This is the first novel on Elfinspell. It was quite fascinating to type. Since I don't read the text before I type it, the only way I could find out what happened next was to get cracking!
The Introduction and the Notes took a little longer. The fun stuff, the great story, is always the easiest part.
What is amazing is that this book was picked by Ms. Curtis to be a high school text in 1928. She added all the necessary tools, including notes and questions, along with a introduction that discusses Harrison’s life and a history of the novel in modern fiction; all to make this book an effective teaching tool. Today it would be a college level course.
Today, an added curiosity to be found in the text is the standard punctuation used at the period, which has been preserved in the online edition. That this standard is different in several ways from that of today is proof of the ongoing evolution of the American Language. I do not give an example here, so that you too can be startled when you see what, at first, seems to be a typo, and then find with further reading that it is correct for that era.
As usual, despite being edited by an English teacher, a few typos that were typos by any periods’ standards, managed to slip into the print edition. These have been emended. Despite several proofreading passes, more may now exist since the text was re-typed not scanned. Let me know, please.
Jeanie Bartolo was kind enough to point out several. I was only mildly humiliated, since I had proofed it line by line once already.
Consolation arrived when I learned of the Thayer-Eason Theory of the Origin of Internet Textual Errors.* The gist of this entrancing and stimulating new theory is this: The text DID have no typos after the second-proofreading when after stating this, it was placed online. The internet, however, is a giant alphabetical Petrie dish, and letters on webpages have intrinsic abecedarian germs that can spontaneously mutate. In the course of time then, any absolutely perfect page will undergo slow, insidious, steady, relentlessly diabolical yet subtle changes in punctuation and spelling.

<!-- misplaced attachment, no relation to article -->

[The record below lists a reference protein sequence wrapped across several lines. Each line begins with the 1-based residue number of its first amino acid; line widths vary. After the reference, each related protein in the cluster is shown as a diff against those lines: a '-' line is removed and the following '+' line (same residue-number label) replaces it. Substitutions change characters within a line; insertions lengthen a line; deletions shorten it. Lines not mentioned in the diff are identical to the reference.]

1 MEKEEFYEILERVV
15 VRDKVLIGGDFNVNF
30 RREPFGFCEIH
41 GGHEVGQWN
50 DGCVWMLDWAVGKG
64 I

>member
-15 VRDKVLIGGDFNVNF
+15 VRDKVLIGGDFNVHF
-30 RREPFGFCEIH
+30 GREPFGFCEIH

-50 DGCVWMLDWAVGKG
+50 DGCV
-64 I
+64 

The result is the odd tow for two, dog for god (or vice versa), sin or sex, for six, etc. This leads to shame, vilification and occasionally — via the last two examples— to a rise in page hits by the more salacious sort of site visitors.
This profound and valuable theory provides untold comfort to anguished webmasters who look at their webpages a few months after they typed them, and, seeing glaring typos, css or html errors, question their mental soundness, wonder if they are, in fact, imbeciles after all. Consequently, they then consider applying for disability for previously undetected learning disorders, etc.
Back to Queed:
Harrison wrote a great book and it was a pleasure to read it as I typed.
You may begin with the tale HERE, or click on NEXT below to go to the Introduction by Curtis which has some interesting tidbits on Harrison, who was still alive when Ms. Curtis wrote this.
Hope you enjoy this great escape!
*This theory is in the pre-publication stages at this point, but the basic tenets were relayed in a private communication in March, 2007, and are used, with my tearful gratitude and new-found feelings of relief, salvation and self-esteem, with the permission of those brilliant men, Bill Thayer and James Eason.
© Copyright 2007 Elfinspell